The Beaches of Persia is a sound art production by my friend Antonio Ruiz. It comes from a series of interviews Antonio did with me, at least six years ago, at the University of Sussex, and is taken from my words, spoken by myself and actors, with its own music. Antonio is a real artist with sound, now focused on his music in his home city, Madrid.

It was based on my experience on a beach in Formentera in the spring of 1970, which I wrote about in my book The Choice, and I recorded as my first episode of this podcast. Antonio seized upon it and made something completely new out of it. It’s biographical, and someone else’s view of who I am, which sometimes makes me wonder about who I am in the first place. It#s not in the usual format but Soundcloud, where I first used it, years ago.

This is a further chapter of my book The Choice; there have been others in this podcast series, such as The Boy on the Beach, or First the Stomach. This chapter is about the power of words to create our worlds. It’s inspired by the teachings on what is called Matrika Shakti, Shakti being creative power, the Goddess, and matrika means letters, which make words, which make stories, which make our words, our destinies.

The Masks of Gender are the form of the stories that make up so much of what we think we are, and are nothing other than dreams. It’s definitely best to wake up is what I’ve found, and it’s done not by adding another story, but by subtraction, taking away that which makes things less than they are. Then all that is left is who we are. As Byron Katie asks, Who would you be without your story?

The externals of my life have been greatly challenging recently, as one great friend came to the end of her life – more on that later – and another of my closest became ill with another disease, unspoken of at this time. It’s a time of shifting and changing, an end and a beginning, and in that time I will create episodes of my own insights and writing until I have the space and time to create more conversations. I hope what I am sharing is valuable to you.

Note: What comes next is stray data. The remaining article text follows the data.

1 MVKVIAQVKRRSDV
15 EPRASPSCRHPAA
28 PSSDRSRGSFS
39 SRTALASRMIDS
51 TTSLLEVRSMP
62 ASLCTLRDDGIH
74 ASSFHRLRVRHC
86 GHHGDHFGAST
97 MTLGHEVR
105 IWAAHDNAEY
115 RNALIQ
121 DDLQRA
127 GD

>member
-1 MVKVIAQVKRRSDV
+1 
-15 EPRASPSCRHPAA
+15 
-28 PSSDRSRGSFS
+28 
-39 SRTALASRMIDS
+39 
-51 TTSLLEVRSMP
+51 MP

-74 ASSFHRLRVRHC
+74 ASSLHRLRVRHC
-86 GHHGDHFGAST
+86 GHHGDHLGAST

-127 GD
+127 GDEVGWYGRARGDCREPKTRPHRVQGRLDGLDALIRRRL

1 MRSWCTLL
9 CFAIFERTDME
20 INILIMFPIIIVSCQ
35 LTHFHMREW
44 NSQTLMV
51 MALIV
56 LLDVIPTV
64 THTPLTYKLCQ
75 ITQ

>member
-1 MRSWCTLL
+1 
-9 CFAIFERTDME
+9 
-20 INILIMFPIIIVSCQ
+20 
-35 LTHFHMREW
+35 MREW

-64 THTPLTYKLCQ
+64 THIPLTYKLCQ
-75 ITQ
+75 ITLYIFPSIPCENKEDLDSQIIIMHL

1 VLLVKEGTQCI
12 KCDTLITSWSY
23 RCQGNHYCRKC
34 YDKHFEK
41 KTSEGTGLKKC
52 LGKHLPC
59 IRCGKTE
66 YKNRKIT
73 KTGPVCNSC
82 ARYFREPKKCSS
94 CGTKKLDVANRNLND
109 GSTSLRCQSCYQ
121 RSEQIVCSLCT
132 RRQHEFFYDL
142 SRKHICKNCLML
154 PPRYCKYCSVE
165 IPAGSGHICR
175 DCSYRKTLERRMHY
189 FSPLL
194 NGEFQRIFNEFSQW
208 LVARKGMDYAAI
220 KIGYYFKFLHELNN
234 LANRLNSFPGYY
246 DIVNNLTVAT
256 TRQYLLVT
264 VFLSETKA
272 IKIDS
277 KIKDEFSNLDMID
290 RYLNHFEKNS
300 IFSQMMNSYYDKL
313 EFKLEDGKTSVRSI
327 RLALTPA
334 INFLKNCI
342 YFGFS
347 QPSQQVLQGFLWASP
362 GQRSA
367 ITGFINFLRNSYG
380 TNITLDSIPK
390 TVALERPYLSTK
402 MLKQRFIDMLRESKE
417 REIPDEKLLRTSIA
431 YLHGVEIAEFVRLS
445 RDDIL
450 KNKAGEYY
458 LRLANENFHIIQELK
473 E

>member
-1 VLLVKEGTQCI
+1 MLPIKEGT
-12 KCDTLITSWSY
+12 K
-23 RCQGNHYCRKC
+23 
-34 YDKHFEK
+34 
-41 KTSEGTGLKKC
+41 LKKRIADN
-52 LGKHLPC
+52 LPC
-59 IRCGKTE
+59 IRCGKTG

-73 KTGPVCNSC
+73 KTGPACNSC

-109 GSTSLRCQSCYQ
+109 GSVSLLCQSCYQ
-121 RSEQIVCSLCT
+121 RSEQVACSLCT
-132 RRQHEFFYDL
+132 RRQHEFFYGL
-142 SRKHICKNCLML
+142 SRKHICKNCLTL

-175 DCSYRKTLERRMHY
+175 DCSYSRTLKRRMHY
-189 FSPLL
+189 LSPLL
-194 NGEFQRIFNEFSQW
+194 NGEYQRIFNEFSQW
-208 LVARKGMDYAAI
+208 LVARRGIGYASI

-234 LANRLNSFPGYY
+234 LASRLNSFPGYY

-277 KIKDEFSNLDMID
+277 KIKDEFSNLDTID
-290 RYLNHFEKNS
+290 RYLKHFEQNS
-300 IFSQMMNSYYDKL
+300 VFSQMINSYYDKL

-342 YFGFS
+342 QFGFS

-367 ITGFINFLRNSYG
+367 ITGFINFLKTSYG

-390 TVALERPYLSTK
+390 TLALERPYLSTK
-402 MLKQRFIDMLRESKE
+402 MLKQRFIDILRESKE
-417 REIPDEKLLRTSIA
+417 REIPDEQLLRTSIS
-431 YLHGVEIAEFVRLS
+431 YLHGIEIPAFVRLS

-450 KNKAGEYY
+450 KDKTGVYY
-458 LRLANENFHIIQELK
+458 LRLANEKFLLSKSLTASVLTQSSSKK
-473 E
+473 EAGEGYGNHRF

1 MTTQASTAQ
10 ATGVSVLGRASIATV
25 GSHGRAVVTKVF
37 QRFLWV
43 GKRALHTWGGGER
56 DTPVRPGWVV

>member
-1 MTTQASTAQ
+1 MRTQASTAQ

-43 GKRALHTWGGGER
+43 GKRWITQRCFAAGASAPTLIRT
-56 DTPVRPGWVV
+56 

https://www.thepossibilityclub.org/podcast/persia-west/

One thing I really like about creating my own podcast is that the rules are all mine, changeable at a whim, so when I listened to this recording with Richard Freeman for his wonderful podcast that I recorded months ago, I thought it would fit well amongsst my own. So here it is, a link rather than another recorded conversation.

Richard is smart and informed. He’d done his homework on me, he’s open and curious and asks the right questions. So here we are. It’s called The Future of Gender, to fit in with his podcasts entitled The Future of…….. All good listening, you can catch them all on the link, go into their site, see what possibilities there are for the taking in this world of ours.

Faynia Williams is such a rich and profound, long experienced woman in the world of the theatre and the theatre of the world that I just knew she would be a wonderful voice to add to the diverse voices on the Masks of Gender.

It was great to spend talking time with her in the room at the top of the house she shares with her husband, the unique Richard Crane. We’ve had them to dinner a couple of times and never want it to end; the best of company.

In a way that’s what I’m sharing with you; the depth and wisdom Faynia brings to the dinner party of life. Is the world a theatre or is the theatre a world, or both or neither? Well, yes to all of it. For me it’s always great to talk to a someone as experienced and talented as Faynia, someone who has worked with the best to create roles and dramas that are reflections of who we are. It certainly makes for good listening.

My intention from the beginning in creating this podcast, The Masks of Gender, was to bring Clarity into this fundamental way we humans create boxes to live in, see the world from, create difference, introduce power plays and so on. It’s about how we make our worlds, for me the most fascinating subject of all.

My decades of meditation practice, as well as my long study of aspects of consciousness, ways of seeing, combined with the insight that being what is called trans, transgender, transgressive, opens doors to the way we see the world, the way we make our individual worlds. And it’s not just about gender, it’s about our thoughts, beliefs, aversions, and so on, and the inner Self, the Tao, the consciousness which lies behind the mind.

This post is one of the insights, as opposed to conversations, I’ve been putting up since the beginning, in fact at the beginning, when I tried out my new podcast theme for WordPress – Podcaster – with a reading of a chapter of my book The Choice entitled The Boy on the Beach. It’s still there, number one.

In this post, I read a little from the fascinating and profound work of Byron Katie, which gives profound insight into a chapter of the Tao te Ching, then I take it further into my own experience. I hope you find it valuable, interesting, inspiring even.